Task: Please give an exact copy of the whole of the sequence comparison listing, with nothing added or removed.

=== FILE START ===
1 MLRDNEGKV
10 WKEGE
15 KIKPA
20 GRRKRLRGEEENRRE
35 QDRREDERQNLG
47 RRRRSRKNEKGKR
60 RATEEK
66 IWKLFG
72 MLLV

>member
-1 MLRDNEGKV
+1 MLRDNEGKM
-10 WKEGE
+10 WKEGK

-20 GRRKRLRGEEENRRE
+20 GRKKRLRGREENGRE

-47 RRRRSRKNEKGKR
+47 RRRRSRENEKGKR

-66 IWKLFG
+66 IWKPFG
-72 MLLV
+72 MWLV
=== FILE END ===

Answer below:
1 MLRDNEGKV
10 WKEGE
15 KIKPA
20 GRRKRLRGEEENRRE
35 QDRREDERQNLG
47 RRRRSRKNEKGKR
60 RATEEK
66 IWKLFG
72 MLLV

>member
-1 MLRDNEGKV
+1 MLRDNEGKM
-10 WKEGE
+10 WKEGK

-20 GRRKRLRGEEENRRE
+20 GRKKRLRGREENGRE

-47 RRRRSRKNEKGKR
+47 RRRRSRENEKGKR

-66 IWKLFG
+66 IWKPFG
-72 MLLV
+72 MWLV